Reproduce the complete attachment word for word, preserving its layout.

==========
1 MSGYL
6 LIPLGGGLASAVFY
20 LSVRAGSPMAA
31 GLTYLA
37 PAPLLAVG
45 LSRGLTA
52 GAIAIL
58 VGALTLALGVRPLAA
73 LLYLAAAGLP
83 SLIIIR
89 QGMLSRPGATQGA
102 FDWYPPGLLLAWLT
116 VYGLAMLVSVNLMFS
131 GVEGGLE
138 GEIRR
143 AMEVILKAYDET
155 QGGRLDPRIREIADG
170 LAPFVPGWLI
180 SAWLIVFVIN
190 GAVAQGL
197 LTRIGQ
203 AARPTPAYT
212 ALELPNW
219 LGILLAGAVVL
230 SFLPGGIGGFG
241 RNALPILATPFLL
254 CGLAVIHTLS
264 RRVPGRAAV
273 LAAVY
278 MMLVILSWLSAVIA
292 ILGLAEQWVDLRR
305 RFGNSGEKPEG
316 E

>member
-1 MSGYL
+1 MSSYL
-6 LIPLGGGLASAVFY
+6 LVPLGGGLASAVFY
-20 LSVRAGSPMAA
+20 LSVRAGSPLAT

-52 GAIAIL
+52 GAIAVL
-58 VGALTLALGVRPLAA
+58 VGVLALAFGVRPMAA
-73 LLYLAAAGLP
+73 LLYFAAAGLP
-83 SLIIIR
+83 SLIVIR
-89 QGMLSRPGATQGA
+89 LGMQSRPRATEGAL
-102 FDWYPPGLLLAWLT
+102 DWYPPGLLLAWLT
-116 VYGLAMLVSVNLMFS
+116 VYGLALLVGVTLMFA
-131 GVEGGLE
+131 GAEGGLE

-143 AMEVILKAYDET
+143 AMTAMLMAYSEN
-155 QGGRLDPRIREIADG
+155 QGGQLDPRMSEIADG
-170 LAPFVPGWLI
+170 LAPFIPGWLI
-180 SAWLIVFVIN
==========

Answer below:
1 MSGYL
6 LIPLGGGLASAVFY
20 LSVRAGSPMAA
31 GLTYLA
37 PAPLLAVG
45 LSRGLTA
52 GAIAIL
58 VGALTLALGVRPLAA
73 LLYLAAAGLP
83 SLIIIR
89 QGMLSRPGATQGA
102 FDWYPPGLLLAWLT
116 VYGLAMLVSVNLMFS
131 GVEGGLE
138 GEIRR
143 AMEVILKAYDET
155 QGGRLDPRIREIADG
170 LAPFVPGWLI
180 SAWLIVFVIN
190 GAVAQGL
197 LTRIGQ
203 AARPTPAYT
212 ALELPNW
219 LGILLAGAVVL
230 SFLPGGIGGFG
241 RNALPILATPFLL
254 CGLAVIHTLS
264 RRVPGRAAV
273 LAAVY
278 MMLVILSWLSAVIA
292 ILGLAEQWVDLRR
305 RFGNSGEKPEG
316 E

>member
-1 MSGYL
+1 MSSYL
-6 LIPLGGGLASAVFY
+6 LVPLGGGLASAVFY
-20 LSVRAGSPMAA
+20 LSVRAGSPLAT

-52 GAIAIL
+52 GAIAVL
-58 VGALTLALGVRPLAA
+58 VGVLALAFGVRPMAA
-73 LLYLAAAGLP
+73 LLYFAAAGLP
-83 SLIIIR
+83 SLIVIR
-89 QGMLSRPGATQGA
+89 LGMQSRPRATEGAL
-102 FDWYPPGLLLAWLT
+102 DWYPPGLLLAWLT
-116 VYGLAMLVSVNLMFS
+116 VYGLALLVGVTLMFA
-131 GVEGGLE
+131 GAEGGLE

-143 AMEVILKAYDET
+143 AMTAMLMAYSEN
-155 QGGRLDPRIREIADG
+155 QGGQLDPRMSEIADG
-170 LAPFVPGWLI
+170 LAPFIPGWLI
-180 SAWLIVFVIN